Instead of a Brexit market reaction last week investors appeared to position for the impact a Trump presidency could have on the U.S. economy and asset markets. There is a limit to how much any administration can accomplish during the first couple of years but investors appear to be favoring some asset classes while avoiding others.
One of the most welcome surprises was the terrific performance of small cap stocks, up 2-3% on Wednesday, outperforming all the other broad U.S. stock indexes. For the week the Russell 2000 (IWM) was up 10%. The potential for a reduced regulatory burden appears to have given this group of companies a big boost.
International stocks, on the other hand, did not fare well last week based on potential changes to international trade. It does not sound like this is going to be an initial focus other than trying to bring trillions is cash from U.S. companies being held abroad. International developed market stocks (EFA) ended the week up just under 1% while emerging market stocks (EEM) took a hit, down -4%.
In addition to the stock market sending a positive message about future economic growth, the sentiment was echoed in the Bond market. A December rate hike was already priced in U.S. Aggregate Bonds (AGG), down just over 1% since highs this summer. They fell an additional 1% following election results. An expected fiscal stimulus package is likely the culprit sending bond prices lower. 10yr Treasury yields (IEF) have moved back above 2% and look headed higher.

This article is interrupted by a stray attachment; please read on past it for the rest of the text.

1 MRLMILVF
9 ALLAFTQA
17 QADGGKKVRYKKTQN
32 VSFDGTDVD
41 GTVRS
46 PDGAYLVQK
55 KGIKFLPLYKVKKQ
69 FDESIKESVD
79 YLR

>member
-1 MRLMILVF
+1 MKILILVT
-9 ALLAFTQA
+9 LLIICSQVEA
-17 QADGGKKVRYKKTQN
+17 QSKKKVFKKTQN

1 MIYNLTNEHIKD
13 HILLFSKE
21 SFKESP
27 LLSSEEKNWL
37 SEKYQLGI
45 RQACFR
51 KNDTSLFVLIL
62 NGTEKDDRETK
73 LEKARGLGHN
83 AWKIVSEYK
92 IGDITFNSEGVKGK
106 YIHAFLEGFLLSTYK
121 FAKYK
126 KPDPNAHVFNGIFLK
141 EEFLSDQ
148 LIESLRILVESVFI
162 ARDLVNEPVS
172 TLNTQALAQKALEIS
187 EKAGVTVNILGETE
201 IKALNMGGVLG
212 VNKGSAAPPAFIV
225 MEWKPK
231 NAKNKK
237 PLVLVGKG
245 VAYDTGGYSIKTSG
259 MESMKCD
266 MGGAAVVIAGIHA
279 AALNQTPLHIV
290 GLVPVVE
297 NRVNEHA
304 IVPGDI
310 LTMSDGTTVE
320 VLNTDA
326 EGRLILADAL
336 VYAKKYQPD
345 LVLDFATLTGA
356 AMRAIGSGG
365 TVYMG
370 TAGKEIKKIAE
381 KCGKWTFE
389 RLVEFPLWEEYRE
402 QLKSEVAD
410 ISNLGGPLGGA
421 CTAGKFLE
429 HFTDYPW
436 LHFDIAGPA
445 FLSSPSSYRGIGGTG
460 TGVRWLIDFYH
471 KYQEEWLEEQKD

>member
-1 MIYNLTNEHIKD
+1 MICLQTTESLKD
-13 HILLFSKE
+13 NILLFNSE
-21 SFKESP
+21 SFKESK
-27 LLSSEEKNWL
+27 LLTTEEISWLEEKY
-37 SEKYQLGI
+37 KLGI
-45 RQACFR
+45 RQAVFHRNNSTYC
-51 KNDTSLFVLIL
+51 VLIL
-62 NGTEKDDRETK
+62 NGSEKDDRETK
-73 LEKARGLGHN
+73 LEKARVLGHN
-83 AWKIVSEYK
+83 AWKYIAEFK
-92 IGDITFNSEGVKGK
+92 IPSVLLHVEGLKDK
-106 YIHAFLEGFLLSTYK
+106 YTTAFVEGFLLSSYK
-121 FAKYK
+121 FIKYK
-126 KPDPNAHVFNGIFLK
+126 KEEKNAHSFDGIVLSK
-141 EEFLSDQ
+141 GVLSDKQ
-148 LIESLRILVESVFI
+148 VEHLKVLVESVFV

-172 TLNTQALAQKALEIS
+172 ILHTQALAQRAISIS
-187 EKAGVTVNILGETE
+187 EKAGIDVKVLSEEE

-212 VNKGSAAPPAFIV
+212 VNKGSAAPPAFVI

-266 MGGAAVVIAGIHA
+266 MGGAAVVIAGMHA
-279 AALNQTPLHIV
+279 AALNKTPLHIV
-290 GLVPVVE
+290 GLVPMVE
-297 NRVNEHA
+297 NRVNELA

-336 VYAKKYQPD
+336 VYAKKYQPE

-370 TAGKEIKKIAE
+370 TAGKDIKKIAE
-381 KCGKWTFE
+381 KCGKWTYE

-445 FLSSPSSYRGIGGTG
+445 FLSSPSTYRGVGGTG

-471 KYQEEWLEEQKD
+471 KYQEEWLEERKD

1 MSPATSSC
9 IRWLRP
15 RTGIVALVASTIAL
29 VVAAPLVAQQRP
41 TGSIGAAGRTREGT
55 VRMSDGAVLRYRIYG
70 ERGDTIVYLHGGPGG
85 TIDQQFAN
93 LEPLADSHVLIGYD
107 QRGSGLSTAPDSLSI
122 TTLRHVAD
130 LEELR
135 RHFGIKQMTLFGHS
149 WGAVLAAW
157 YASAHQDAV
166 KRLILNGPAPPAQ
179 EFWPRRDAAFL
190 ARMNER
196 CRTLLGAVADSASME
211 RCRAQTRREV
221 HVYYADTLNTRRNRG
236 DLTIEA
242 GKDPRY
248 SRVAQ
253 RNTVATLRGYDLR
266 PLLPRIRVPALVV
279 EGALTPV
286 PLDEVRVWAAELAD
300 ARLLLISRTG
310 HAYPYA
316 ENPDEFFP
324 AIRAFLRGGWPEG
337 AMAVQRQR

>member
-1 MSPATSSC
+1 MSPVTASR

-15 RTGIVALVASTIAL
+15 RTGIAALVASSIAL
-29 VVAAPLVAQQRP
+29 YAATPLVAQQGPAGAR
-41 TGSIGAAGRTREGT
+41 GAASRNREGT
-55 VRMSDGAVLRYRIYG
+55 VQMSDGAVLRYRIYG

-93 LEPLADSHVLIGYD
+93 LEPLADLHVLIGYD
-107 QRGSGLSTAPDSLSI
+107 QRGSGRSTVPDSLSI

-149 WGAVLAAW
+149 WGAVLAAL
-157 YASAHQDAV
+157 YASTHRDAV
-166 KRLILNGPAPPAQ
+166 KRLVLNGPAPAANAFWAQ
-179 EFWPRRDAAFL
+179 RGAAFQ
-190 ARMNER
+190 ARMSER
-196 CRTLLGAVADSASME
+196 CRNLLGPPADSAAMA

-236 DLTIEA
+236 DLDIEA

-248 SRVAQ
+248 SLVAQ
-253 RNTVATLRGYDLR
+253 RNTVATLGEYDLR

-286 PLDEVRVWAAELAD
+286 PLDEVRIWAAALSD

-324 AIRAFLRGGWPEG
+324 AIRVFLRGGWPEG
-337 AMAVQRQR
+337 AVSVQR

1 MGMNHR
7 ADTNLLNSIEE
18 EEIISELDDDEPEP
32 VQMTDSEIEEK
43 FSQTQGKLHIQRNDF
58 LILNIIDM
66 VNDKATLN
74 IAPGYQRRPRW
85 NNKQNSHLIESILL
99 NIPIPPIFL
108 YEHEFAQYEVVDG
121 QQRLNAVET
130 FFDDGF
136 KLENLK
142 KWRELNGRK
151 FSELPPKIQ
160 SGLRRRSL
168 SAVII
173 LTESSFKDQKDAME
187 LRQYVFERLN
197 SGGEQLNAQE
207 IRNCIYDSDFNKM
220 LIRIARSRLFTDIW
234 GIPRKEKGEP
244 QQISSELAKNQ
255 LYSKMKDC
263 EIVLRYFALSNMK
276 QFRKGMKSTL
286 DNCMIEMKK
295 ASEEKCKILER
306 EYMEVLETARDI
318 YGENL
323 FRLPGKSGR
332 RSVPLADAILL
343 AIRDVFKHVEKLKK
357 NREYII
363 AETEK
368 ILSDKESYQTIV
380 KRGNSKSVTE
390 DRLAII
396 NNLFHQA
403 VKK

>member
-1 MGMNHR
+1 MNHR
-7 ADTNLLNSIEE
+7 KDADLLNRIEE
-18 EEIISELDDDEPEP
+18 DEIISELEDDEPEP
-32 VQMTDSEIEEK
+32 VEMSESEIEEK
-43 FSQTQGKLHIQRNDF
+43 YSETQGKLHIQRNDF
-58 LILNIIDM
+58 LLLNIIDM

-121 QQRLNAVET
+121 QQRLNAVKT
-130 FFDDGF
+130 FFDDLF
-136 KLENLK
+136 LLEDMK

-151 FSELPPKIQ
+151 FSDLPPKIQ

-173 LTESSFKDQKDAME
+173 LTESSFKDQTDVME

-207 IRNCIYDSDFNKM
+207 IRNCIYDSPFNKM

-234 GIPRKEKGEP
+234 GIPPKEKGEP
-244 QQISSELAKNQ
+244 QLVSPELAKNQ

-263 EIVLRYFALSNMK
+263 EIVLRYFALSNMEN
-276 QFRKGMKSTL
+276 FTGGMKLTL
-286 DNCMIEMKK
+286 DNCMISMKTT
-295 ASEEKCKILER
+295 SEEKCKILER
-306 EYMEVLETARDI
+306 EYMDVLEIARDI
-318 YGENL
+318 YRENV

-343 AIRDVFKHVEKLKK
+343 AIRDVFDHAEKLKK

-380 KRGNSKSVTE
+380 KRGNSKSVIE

Industry group rallies were also evident last week. One of the more promising may be the move in Community (QABA) and Regional Banks (KRE) both up about 15%. One of the biggest moves was in Biotech (XBI), up over 20%. Metals and Minerals (XME) had a big move as well, up nearly 11% on potential infrastructure spending. Retail (XRT) was also up over 8%.
In other asset classes, gold (GLD) was hammered indicating the rise in yields is based on rate normalization and not inflation. Gold has rallied strongly this year and remains above intermediate term support around $1,200 an OZ.
In currencies the U.S. Dollar (UUP) was a big winner, up 2% for the week. Interestingly, the British Pound (FXB) rallied in tandem with the dollar last week but is down significantly since Brexit. The Yen (FXY) and Euro (FXE) turned in losses for the week.
There are many remaining issues that could derail what looks like a market expecting positive developments from a Trump administration. With a considerable amount of capital on the sidelines investors can expect more money to come back into the market and push some investments still higher. Given the pre-election concern about a Trump victory, the market vote of confidence last week was a great way to get started.